The short version of the message was this: Welcome. Thanks for posting. I’m really glad you’re here, and I’m sorry if I gave you the impression otherwise.

    The longer version, which I’ll try to reconstruct: We (and by this I mostly mean professors, though I’m sure the students have a similar line of conversation) talk a good bit here about the periodic sensation that we’re living in a fishbowl — that every move one makes here is immediately visible, either to one’s students or to one’s colleagues — a sensation that took me quite a long time to get used to, having moved here from the relative anonymity of the big city and the big U. Five years on, though, I have adjusted — and you’re right, Jake, to remind me of the million small daily acts of self-censorship that have become so natural to me as to be almost invisible.

    But there’s something about the web in general, and the blog in particular, that lends itself to paranoia; the technology allows for a kind of voyeurism, in that I can be seen, but I can often only see the IP footprints of those who’ve been through here. Knowing that there are pomona.edu readers, but having no sense of who they are, just heightens that fishbowl-effect a bit. Of course, the point of the blog is its publicness — otherwise, I could just keep these thoughts safely on my own computer — but I guess I haven’t quite adjusted (as you seem to have, Claire, and admirably, it sounds) to the idea that I’m being read by people who actually know who I am.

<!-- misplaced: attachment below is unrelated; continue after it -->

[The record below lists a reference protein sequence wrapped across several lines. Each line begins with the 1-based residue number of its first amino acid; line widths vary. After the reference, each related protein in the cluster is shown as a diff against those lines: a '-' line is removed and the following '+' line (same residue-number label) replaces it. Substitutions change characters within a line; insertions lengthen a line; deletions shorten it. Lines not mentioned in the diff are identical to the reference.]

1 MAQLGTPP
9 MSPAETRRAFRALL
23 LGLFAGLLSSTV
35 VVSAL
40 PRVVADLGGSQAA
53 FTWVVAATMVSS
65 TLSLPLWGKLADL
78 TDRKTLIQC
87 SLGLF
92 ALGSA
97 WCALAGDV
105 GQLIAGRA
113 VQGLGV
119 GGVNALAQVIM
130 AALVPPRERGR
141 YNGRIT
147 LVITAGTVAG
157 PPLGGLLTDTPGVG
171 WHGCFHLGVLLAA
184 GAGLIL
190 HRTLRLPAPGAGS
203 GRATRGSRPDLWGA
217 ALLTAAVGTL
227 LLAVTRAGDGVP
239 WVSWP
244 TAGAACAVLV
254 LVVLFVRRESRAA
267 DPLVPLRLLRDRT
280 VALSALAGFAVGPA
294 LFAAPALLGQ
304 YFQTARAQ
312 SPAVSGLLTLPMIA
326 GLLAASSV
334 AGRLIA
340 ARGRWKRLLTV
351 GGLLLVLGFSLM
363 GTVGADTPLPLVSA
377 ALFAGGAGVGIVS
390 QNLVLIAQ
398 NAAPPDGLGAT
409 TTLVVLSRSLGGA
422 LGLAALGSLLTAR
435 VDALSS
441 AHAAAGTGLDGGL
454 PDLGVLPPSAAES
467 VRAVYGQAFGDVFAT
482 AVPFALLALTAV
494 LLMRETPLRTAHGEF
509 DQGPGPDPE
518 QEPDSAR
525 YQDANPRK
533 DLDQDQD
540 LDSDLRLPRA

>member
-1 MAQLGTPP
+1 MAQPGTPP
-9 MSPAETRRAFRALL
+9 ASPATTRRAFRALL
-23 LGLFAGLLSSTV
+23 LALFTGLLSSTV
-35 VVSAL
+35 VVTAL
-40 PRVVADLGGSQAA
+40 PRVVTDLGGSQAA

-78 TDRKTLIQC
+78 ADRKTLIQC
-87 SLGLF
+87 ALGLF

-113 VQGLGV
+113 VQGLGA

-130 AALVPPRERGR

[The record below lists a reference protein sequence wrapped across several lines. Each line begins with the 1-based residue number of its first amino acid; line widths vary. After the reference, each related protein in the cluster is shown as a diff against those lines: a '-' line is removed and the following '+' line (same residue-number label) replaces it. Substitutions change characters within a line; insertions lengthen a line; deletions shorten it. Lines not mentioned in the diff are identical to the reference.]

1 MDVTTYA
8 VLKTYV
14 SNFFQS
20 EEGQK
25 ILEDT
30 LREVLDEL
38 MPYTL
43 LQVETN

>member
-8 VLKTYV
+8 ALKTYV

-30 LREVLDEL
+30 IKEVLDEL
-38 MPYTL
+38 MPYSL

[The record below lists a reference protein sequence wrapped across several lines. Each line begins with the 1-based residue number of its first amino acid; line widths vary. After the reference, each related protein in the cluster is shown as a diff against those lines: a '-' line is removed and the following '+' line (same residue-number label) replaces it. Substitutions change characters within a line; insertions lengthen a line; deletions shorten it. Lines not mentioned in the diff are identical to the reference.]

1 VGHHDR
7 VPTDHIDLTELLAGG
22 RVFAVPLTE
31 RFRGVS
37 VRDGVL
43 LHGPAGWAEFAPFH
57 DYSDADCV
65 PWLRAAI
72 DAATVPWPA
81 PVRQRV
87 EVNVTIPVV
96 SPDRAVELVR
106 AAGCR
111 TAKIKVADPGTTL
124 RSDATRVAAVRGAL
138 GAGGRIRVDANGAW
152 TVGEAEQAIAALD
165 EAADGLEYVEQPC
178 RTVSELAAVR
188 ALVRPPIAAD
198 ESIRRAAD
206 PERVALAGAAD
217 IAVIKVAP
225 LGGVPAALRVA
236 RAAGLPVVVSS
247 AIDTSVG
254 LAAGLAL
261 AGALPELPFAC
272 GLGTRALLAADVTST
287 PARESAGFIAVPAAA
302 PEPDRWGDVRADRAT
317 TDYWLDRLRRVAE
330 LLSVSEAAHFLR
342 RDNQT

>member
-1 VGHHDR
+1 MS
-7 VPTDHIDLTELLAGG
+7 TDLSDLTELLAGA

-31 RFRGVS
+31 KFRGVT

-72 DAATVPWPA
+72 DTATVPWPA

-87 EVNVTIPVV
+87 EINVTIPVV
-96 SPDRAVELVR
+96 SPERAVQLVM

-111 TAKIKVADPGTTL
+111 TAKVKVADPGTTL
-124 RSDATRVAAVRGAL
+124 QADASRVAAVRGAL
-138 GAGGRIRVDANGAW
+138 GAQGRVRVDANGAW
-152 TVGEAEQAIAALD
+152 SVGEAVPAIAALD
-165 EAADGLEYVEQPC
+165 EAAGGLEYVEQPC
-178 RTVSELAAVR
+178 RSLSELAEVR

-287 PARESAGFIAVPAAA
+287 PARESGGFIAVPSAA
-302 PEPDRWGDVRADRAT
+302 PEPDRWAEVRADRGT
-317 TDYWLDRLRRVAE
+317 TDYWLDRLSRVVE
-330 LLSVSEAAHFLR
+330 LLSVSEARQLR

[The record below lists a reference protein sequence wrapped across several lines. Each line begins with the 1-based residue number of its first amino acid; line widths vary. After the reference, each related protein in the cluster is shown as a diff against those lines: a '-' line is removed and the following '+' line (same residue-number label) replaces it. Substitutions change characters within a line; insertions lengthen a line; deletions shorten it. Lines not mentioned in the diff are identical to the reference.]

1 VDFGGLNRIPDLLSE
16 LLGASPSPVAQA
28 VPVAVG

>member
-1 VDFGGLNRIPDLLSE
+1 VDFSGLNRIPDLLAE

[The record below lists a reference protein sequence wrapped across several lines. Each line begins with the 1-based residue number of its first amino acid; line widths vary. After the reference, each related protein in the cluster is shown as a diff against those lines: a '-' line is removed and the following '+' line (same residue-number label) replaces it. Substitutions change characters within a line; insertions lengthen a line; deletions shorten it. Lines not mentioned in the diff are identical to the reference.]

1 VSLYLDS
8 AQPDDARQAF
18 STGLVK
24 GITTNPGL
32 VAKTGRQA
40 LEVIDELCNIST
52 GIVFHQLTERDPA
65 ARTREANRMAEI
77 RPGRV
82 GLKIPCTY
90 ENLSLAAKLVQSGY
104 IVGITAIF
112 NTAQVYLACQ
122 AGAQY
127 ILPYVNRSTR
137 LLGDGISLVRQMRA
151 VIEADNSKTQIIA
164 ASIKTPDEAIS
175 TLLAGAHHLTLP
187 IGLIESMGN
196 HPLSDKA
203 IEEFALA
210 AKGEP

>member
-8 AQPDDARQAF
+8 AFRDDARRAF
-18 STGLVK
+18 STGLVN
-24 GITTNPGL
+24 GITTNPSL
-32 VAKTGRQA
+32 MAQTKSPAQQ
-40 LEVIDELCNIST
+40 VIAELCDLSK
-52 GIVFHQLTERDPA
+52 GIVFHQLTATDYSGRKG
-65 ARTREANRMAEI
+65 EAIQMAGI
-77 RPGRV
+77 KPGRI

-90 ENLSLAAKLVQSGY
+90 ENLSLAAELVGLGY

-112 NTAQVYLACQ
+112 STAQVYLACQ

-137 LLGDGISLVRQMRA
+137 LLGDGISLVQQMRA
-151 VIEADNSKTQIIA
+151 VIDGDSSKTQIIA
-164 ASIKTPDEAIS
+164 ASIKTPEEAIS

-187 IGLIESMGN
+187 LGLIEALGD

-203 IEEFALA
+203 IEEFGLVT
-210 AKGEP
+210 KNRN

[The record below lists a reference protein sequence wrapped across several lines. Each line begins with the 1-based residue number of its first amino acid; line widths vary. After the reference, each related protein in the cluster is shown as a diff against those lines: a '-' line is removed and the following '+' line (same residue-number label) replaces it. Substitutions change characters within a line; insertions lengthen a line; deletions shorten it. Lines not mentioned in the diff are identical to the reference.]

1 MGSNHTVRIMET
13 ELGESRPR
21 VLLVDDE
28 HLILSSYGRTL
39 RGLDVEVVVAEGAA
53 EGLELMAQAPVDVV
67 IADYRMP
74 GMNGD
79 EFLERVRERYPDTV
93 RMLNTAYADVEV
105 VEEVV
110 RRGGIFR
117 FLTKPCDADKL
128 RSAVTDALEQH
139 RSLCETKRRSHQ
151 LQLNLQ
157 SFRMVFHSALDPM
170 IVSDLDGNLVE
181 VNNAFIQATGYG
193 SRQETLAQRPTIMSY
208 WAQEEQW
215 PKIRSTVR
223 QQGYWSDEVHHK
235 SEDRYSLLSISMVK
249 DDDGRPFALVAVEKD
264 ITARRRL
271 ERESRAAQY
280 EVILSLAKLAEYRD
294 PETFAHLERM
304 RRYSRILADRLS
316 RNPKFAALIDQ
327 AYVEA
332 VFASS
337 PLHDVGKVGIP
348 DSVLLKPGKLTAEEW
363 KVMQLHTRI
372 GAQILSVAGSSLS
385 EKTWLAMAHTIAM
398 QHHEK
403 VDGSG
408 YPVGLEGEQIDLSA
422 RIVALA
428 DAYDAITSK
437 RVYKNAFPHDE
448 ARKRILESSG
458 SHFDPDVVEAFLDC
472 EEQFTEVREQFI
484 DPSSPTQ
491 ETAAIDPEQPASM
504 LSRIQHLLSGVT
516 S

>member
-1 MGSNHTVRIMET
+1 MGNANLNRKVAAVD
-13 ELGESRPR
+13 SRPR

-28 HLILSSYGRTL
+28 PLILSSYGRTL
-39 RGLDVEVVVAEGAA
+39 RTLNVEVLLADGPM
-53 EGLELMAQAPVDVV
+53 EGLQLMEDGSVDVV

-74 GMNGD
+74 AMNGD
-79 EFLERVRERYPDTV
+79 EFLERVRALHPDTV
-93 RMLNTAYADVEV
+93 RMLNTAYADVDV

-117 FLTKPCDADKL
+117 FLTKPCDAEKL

If my post carried a bit more tension or aggression or condescension than it ought to have, I’m really sorry for that; the tone is an aftereffect, I think, of the origins of the concerns, in the flaming of another blogging prof who suggested that she wasn’t comfortable with discussing the ethics of professor-student relationships in a public space. I certainly don’t think of myself as your “superior,” except in the obvious ways that age, education, and position make inevitable.

    The bottom line is this: I’m glad you both posted. I hope you’ll stick around. I hope more students will join the conversation. And I hope I’ll get over my nervousness about the relationship between my professor persona and my online persona — and that it won’t take me five years to do it.